The Difference Between Part-time and Casual Work
"Part-time work" and "casual work" may sound similar, but there are some important distinctions in the way they are classified, and sometimes in the way they are taxed, as well. Understanding these differences can help you make the most of the job opportunities in your field.
Work Every Day
Part-time workers tend to work every day, or for a set number of days each week. The schedule often remains the same throughout the year, with a set number of hours per week. Even when the schedule varies seasonally or the number of hours changes from week to week, there is a certain predictability in the job. For instance, a part-time worker might start every day at 9 a.m. in the morning and complete work by 1 p.m. in the afternoon. Another part-time worker might work an eight-hour day Monday through Wednesday and have the rest of the week off.
Work When Needed
Employers call upon casual workers when they need extra help during very busy periods, or when their regular employees are sick or on vacation. For instance, a school district might call in one of its substitute teachers when the regular teacher assigned to that classroom calls in sick, or when that teacher takes a sabbatical or goes on vacation. A trucking company or package delivery service might call on its stable of casual workers to drive trucks during the holiday rush. Many industries, from white-collar accounting firms to blue-collar trucking companies and manufacturers, use casual workers on an as-needed basis.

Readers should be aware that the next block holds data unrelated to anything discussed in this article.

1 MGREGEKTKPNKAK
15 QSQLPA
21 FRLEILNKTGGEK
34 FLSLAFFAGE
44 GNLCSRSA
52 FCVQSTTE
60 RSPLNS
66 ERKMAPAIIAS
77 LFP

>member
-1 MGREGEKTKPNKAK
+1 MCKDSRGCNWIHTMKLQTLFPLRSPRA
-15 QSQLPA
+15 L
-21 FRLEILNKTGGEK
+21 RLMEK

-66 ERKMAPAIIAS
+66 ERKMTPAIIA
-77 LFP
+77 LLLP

Many companies extend regular benefits to their part-time workers, even though those workers might be asked to pay more out-of-pocket costs for the benefits they receive. Casual workers, on the other hand, often work without benefits and have to purchase health insurance and disability insurance on their own. Casual workers often do not get vacation or sick time, either, and only get paid for the days they actually work.
The work you do as a casual or on-call employee might be as an independent contractor. Some companies might consider you to be an employee who is simply called in as needed, but others could classify you as an independent contractor. This is an important distinction, since working as an independent contractor means you are subject to the self-employment tax. When you work for someone else, you pay your half of the Medicare and Social Security tax and your employer pays the other half. But when you work as an independent contractor, you are responsible for both halves of that tax. That can significantly reduce the amount of your net pay, so always ask about your job classification before signing up for a casual or on-call position.